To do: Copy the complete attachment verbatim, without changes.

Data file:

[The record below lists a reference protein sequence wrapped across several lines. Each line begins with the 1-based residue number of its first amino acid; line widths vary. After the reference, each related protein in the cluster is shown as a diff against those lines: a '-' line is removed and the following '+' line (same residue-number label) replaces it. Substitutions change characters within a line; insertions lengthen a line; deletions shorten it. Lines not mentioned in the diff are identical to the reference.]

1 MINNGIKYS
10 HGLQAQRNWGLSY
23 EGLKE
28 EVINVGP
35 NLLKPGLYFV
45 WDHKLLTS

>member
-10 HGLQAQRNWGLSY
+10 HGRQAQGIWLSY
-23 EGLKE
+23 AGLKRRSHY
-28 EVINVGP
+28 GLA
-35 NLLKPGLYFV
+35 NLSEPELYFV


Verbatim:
[The record below lists a reference protein sequence wrapped across several lines. Each line begins with the 1-based residue number of its first amino acid; line widths vary. After the reference, each related protein in the cluster is shown as a diff against those lines: a '-' line is removed and the following '+' line (same residue-number label) replaces it. Substitutions change characters within a line; insertions lengthen a line; deletions shorten it. Lines not mentioned in the diff are identical to the reference.]

1 MINNGIKYS
10 HGLQAQRNWGLSY
23 EGLKE
28 EVINVGP
35 NLLKPGLYFV
45 WDHKLLTS

>member
-10 HGLQAQRNWGLSY
+10 HGRQAQGIWLSY
-23 EGLKE
+23 AGLKRRSHY
-28 EVINVGP
+28 GLA
-35 NLLKPGLYFV
+35 NLSEPELYFV